bA gold watch by Adolf Hitler is believed to have fetched more than $1 million at a controversial auction in the United States. The watch, which has a reversible case and is engraved with a royal eagle and swastika, was found on Thursday for $1.1 million, according to auction house Alexander Historical Auction. This was well below the estimate of between two and four million dollars.
Several other Nazi-era items were also sold at auction in the state of Maryland. According to the Alexander Historical Auction website, a royal eagle is believed to have found $200,000 at the Berlin Reich Chancellery. A bronze writing pad on which Hitler signed the Munich Agreement in 1938 connecting the border regions of Czechoslovakia was auctioned for $290,000.
“The sale of these items is disgusting”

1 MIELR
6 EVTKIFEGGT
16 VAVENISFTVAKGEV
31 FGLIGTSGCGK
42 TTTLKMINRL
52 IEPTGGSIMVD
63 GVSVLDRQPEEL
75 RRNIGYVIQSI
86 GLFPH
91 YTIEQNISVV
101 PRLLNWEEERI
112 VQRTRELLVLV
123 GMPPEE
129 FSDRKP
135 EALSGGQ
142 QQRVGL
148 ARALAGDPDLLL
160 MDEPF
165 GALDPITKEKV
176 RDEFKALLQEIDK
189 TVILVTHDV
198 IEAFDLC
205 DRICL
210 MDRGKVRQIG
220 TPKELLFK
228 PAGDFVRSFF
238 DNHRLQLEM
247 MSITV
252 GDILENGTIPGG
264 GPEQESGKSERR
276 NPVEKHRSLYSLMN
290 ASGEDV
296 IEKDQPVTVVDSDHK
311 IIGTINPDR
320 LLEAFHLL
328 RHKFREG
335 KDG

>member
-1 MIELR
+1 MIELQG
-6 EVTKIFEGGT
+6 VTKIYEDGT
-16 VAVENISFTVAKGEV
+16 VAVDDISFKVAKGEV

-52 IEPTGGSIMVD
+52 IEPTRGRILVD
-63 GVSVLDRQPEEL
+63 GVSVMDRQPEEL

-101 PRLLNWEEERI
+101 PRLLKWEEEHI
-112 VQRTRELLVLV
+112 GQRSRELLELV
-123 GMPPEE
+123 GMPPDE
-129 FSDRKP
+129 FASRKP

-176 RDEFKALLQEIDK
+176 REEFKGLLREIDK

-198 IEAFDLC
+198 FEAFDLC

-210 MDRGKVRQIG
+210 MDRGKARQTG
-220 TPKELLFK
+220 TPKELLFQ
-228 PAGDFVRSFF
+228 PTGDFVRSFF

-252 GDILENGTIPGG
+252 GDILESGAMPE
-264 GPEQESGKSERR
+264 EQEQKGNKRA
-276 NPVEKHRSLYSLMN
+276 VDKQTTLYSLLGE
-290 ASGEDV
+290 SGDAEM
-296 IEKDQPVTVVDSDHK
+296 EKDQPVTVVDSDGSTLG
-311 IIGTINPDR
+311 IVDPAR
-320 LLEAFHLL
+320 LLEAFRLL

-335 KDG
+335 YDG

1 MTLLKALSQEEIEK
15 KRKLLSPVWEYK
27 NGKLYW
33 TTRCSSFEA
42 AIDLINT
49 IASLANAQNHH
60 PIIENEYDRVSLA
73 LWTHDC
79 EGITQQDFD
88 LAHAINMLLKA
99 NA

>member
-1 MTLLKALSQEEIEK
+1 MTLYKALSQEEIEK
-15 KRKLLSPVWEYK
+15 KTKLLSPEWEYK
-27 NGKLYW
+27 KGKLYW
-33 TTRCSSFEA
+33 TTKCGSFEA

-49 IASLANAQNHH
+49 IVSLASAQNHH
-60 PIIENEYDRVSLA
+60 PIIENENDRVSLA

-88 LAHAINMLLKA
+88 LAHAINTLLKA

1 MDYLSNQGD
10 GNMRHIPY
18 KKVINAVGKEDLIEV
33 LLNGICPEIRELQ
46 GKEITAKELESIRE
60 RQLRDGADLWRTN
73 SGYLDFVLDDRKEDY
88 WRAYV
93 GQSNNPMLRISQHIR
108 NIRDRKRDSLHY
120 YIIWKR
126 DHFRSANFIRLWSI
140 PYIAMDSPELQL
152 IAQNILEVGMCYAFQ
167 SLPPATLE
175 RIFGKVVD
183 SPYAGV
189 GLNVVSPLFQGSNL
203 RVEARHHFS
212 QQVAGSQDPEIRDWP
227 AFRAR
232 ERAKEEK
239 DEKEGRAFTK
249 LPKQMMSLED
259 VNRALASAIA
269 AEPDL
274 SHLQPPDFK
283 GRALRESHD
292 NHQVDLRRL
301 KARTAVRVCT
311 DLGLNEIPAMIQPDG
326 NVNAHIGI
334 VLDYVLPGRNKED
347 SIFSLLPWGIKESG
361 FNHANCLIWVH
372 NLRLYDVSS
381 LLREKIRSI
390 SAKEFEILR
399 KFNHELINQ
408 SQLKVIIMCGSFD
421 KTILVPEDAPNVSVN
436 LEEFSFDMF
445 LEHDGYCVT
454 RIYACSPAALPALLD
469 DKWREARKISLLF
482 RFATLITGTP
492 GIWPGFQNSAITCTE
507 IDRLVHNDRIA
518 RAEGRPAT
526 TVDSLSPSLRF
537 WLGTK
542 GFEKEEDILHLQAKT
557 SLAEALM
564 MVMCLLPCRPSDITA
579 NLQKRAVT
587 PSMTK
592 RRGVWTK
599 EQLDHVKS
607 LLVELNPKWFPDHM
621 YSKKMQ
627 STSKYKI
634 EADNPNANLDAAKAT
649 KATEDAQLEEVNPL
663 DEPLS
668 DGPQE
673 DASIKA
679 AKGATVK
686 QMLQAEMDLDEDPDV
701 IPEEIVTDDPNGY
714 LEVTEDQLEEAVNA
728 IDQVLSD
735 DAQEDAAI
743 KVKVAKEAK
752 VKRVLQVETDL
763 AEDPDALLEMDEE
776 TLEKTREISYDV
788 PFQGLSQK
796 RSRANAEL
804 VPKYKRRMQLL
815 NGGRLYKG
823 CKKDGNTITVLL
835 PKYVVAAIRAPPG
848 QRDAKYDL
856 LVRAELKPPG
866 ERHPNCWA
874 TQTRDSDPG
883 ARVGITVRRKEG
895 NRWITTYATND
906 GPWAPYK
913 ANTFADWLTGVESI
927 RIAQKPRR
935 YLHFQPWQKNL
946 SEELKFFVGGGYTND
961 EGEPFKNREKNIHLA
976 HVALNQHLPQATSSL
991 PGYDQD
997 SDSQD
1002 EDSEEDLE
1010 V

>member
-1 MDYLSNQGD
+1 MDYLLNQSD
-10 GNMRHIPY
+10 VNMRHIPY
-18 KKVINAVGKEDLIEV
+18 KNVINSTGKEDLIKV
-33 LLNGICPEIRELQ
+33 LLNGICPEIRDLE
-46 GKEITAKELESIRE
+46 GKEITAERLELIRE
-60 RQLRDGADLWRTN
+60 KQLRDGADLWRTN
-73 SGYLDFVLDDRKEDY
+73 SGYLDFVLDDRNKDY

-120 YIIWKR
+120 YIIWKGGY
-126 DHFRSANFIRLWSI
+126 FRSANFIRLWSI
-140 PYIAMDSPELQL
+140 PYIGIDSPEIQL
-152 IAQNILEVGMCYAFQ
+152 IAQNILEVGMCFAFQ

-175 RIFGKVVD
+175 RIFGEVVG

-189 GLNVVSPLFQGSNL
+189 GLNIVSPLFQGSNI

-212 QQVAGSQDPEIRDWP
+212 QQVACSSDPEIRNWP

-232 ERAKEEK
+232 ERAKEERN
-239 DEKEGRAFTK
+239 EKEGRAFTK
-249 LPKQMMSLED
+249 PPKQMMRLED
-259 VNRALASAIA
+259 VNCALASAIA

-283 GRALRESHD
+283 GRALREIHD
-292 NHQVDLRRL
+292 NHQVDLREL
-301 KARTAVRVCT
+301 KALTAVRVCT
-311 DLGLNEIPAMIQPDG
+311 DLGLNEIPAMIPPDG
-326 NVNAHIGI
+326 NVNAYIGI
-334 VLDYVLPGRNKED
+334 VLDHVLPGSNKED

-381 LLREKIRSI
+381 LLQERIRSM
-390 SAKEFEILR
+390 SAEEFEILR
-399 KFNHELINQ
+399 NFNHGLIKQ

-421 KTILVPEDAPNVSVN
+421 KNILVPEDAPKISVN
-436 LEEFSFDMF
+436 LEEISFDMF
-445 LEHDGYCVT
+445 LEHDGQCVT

According to the auction house, Hitler was given a gold watch by members of the NSDAP in 1933. It was found on May 4, 1945 – four days after Hitler’s suicide in Berlin – by a French soldier at Hitler’s former Alpine residence, Berchtesgaden. The watch is said to have been in the soldier’s family for decades.
The auction of the items had already triggered sharp criticism. The European Jewish Association (EJA), the Jewish umbrella organization, called for the auction to be cancelled. “The sale of these items is disgusting,” EJC President Rabbi Menachem Margolin said in an open letter to auction organizers.
The Nazi legacy may be in museums, but certainly not under the hammer, insisted Margolin. Objects relating to “genocide” Hitler did not contribute in any way to learning from the atrocities of the Nazi era, he emphasized, referring to the estimated six million Jewish victims of the Nazi era.
The letter was signed by more than 30 Jewish representatives from Europe and Israel, including the German-Israeli Society in Berlin.
In 2017, the auction house Alexander Historical Auctions already auctioned a red telephone belonging to Adolf Hitler that was found after the end of the war in the Führerbunker in Berlin for $243,000.